William Wilberforce is one of my favorite historical figures, and John Piper is one of my favorite authors, so I knew I really wanted to read this book! Before I get into the review, though, I should tell you what this book is not.
It is not a full-length, detailed biography of Wilberforce. Many excellent such books exist, including the recent work by Eric Metaxas which was the companion to the 2007 movie “Amazing Grace”, which focused on Wilberforce’s efforts to abolish slavery in Great Britain. Instead, Piper’s short biography (only 76 pages) focuses almost exclusively on the British politician’s theology, and the way his life (after his conversion to Christianity) was driven by faith. The result is a fascinating and encouraging look into the life of one of the most influential politicians of all time.
While many biographers portray Wilberforce as being singularly focused on the issue of human slavery, this is not entirely accurate. He actually listed “two great Objects” set before him by God Almighty: ending British slavery and reforming British morals. He realized that the first could not be accomplished without the second, because he knew that slavery was a surface issue. The root of slavery, as well as all other societal ills, was sin. If slavery was to be defeated, English society (and particularly it’s majority of “nominal Christians”) needed a right understanding of sin and righteousness.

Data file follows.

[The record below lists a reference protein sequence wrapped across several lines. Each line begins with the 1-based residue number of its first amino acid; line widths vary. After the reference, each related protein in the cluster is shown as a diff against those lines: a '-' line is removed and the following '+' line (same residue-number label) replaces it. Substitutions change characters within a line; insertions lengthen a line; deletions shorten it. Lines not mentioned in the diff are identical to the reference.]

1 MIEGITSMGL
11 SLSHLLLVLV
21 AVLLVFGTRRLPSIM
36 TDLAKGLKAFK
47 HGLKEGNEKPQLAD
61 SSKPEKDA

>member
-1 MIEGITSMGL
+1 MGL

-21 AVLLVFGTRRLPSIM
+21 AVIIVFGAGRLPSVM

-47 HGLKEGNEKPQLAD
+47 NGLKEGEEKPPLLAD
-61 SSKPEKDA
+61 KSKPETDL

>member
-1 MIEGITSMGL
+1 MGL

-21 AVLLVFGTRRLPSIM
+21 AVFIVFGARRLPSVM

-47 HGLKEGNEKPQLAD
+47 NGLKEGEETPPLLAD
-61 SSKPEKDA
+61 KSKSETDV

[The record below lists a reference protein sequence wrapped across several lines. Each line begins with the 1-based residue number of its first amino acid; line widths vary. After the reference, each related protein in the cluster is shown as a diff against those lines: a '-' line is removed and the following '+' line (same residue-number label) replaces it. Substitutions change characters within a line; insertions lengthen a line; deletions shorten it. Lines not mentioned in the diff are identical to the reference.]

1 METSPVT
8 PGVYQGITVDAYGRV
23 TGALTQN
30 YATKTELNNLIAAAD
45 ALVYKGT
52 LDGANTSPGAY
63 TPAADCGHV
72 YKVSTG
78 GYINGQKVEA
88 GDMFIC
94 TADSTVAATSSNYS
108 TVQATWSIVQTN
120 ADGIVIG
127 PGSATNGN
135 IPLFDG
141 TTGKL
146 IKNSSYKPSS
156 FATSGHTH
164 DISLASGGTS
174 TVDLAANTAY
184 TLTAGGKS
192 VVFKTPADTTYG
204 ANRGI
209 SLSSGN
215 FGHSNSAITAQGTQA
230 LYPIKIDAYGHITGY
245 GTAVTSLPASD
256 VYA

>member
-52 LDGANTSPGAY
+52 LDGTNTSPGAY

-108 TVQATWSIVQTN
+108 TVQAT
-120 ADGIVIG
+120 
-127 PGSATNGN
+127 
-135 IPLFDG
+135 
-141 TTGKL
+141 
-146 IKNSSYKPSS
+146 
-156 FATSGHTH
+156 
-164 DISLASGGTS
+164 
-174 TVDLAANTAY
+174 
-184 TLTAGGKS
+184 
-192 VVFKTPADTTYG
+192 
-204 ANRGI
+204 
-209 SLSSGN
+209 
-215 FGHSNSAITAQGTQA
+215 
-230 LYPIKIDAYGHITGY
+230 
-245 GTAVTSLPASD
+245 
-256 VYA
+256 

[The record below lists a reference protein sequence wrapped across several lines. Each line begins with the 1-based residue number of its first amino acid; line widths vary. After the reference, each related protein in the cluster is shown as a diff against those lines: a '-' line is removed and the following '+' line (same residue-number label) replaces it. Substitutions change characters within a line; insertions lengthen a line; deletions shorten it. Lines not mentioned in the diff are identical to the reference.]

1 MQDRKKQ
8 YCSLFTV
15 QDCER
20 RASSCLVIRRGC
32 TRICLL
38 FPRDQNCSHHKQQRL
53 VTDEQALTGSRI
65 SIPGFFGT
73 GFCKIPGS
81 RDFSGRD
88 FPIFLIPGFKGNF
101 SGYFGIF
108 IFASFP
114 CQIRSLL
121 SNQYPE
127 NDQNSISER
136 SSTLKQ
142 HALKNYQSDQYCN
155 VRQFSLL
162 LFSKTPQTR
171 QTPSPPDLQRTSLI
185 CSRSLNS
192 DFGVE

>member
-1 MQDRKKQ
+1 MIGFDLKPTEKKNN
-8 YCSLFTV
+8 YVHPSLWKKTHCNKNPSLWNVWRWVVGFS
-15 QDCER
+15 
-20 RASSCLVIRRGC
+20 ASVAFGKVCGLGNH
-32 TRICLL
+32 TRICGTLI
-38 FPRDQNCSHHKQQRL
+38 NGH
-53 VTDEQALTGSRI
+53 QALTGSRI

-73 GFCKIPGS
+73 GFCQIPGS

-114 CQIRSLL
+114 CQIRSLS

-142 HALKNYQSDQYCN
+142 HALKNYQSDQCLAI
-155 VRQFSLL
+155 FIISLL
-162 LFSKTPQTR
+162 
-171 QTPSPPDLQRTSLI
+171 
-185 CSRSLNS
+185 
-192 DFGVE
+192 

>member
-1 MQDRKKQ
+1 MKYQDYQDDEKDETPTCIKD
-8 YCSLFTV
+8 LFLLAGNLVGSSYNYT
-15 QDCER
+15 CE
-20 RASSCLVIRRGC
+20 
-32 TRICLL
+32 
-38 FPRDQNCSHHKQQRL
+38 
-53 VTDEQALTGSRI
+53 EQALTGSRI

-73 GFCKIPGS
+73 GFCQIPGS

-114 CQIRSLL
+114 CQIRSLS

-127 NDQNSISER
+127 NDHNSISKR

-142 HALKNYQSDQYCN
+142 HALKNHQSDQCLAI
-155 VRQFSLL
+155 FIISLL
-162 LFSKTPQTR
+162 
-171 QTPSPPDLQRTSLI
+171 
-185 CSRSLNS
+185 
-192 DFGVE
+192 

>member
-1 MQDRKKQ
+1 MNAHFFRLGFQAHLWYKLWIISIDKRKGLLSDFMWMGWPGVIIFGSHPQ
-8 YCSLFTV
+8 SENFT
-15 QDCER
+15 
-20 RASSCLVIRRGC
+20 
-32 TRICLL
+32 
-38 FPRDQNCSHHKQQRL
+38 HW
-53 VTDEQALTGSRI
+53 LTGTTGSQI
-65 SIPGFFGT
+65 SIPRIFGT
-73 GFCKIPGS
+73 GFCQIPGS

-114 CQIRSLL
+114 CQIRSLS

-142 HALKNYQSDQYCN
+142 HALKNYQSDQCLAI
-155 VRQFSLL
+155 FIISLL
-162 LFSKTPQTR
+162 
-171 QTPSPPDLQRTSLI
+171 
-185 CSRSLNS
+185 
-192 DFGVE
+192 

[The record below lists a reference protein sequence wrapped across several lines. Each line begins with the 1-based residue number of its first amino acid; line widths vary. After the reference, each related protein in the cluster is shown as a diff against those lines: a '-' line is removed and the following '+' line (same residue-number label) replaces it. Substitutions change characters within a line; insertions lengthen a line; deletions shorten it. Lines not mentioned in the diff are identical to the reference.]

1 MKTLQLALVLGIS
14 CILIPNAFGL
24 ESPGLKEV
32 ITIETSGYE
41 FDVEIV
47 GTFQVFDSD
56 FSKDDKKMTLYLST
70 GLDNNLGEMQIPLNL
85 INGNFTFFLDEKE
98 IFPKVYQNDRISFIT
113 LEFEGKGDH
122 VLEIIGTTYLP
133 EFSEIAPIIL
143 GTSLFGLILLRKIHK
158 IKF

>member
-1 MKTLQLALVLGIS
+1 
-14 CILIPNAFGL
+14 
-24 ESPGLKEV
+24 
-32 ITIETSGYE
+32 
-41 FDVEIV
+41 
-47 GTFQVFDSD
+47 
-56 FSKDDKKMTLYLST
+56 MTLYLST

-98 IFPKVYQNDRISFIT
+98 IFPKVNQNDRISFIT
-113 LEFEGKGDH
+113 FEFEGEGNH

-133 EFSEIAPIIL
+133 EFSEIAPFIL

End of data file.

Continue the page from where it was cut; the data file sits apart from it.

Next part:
Over the course of nearly five decades in Parliament, Wilberforce lobbied for one reform after another, but all the while, his primary emphasis was on evangelism. He relentlessly but winsomely sought to win his colleagues to Christ, so that those in a position to make decisions could make right ones. He was also a popular and influential writer, changing the hearts and minds of British commoners in order that they might elect good men as representatives to Parliament. He also used his considerable influence to encourage other wealthy Brits to join him in supporting international missions with their money and time.
Within the period of one man’s life, and due almost solely to his efforts, Britain was transformed from a nation completely dependent on the slave trade to the first world power to abolish it. This did not come without much resistance. Wilberforce endured personal hardship and trials of all kinds with an endurance and joy rooted firmly in Christ’s love. (Piper has explored this further in his book “The Roots of Endurance.”)
This is a great read, particularly for those who, like me, need a reminder that one person really can make a difference when his life is given completely over to God. May we all be encouraged to draw from the same root as William Wilberforce so that our lives might be exemplified by enduring joy as we submit ourselves to God’s will for our lives and for the world that He has made and cares about deeply.